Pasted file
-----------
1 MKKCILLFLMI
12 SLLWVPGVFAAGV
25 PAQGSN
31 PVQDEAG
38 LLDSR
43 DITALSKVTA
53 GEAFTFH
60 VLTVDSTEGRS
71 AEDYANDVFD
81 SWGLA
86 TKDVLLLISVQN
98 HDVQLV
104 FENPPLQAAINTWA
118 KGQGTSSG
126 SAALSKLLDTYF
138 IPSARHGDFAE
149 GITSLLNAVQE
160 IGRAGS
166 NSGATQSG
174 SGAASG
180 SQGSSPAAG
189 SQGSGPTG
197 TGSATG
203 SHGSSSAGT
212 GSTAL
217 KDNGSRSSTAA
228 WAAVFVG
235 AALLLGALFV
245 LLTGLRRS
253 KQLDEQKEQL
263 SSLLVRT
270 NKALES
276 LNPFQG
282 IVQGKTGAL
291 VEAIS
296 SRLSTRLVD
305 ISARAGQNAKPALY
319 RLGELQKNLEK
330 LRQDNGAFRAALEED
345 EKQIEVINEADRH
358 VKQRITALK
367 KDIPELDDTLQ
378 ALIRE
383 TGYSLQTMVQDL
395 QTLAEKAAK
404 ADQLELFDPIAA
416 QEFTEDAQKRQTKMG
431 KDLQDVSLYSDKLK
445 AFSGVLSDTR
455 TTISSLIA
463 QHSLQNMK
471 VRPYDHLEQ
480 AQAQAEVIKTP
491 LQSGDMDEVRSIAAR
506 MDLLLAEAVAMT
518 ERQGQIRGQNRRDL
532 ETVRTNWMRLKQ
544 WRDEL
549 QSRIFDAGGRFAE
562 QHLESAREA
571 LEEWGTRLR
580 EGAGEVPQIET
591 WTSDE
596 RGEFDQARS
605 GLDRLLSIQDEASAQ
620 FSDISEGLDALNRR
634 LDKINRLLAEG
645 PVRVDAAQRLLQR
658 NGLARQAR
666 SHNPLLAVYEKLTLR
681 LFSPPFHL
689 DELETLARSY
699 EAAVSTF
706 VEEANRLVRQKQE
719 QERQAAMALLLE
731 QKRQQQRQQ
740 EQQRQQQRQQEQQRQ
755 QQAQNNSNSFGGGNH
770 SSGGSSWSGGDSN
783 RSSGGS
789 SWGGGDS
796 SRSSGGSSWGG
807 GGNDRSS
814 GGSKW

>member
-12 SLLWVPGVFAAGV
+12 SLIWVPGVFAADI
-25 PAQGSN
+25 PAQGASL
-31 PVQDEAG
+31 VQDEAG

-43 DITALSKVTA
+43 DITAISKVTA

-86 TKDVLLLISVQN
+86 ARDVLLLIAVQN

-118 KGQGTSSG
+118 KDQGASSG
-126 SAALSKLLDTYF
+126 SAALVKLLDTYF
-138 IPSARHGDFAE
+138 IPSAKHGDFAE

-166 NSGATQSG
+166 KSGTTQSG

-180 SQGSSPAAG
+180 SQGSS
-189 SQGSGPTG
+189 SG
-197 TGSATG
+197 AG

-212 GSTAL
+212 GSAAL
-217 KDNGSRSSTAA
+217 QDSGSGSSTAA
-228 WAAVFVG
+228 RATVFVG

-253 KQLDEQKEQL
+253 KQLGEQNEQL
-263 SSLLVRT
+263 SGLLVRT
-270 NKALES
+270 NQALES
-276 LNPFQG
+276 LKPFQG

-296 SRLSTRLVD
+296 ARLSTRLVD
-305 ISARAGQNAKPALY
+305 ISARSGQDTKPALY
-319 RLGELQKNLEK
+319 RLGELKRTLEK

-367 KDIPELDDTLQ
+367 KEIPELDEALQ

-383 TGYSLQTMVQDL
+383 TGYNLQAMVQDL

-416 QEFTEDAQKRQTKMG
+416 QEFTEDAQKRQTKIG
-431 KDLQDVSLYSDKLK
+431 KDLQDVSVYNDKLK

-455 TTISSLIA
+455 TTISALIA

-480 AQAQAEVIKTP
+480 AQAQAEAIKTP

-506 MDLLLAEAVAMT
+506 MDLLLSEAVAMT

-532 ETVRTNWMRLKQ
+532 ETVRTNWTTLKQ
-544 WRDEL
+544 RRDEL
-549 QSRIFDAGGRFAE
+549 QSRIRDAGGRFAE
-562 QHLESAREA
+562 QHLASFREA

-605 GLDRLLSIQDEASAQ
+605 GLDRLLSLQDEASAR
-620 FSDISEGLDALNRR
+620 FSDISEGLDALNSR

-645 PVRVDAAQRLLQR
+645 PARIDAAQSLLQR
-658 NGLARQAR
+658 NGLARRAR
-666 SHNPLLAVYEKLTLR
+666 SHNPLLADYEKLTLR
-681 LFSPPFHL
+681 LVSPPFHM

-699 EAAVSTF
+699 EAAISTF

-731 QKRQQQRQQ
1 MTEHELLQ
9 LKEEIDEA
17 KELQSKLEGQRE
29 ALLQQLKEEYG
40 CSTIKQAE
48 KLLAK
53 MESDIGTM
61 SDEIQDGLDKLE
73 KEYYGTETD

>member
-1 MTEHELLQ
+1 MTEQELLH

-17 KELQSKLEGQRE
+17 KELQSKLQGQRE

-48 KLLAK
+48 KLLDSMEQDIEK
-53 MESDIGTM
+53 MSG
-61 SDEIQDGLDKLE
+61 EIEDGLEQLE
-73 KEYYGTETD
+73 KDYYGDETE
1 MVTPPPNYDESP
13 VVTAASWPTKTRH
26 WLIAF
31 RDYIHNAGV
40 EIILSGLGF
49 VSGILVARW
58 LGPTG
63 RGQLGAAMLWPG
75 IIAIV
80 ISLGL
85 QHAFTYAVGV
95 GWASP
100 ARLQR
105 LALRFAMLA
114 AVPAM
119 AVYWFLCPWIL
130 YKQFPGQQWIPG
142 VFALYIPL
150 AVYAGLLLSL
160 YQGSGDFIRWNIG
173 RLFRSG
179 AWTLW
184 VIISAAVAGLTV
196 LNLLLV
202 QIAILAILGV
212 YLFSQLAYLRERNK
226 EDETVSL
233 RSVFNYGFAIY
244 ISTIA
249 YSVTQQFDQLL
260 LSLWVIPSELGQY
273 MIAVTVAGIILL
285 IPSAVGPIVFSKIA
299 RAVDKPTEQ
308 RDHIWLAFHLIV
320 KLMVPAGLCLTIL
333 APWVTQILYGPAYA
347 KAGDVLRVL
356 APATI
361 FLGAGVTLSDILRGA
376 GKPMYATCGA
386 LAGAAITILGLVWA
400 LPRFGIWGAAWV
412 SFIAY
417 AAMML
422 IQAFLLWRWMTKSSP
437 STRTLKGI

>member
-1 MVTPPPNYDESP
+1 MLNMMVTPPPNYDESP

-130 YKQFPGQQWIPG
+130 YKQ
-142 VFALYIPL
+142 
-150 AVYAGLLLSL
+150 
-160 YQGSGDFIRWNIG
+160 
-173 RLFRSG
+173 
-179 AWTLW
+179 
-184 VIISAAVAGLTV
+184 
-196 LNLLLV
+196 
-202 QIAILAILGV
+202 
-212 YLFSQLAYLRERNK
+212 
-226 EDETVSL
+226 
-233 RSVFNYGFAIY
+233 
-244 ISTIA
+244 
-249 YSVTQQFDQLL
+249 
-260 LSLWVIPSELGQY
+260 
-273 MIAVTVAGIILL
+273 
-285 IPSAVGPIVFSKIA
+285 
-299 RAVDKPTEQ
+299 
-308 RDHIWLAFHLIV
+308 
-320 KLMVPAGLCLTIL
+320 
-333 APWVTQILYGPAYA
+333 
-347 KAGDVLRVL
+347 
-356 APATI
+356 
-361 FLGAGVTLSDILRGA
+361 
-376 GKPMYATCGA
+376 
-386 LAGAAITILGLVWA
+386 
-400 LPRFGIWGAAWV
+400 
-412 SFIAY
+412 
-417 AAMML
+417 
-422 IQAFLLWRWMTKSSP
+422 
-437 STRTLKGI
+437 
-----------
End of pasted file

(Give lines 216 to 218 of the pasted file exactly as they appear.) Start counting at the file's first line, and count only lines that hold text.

233 RSVFNYGFAIY
244 ISTIA
249 YSVTQQFDQLL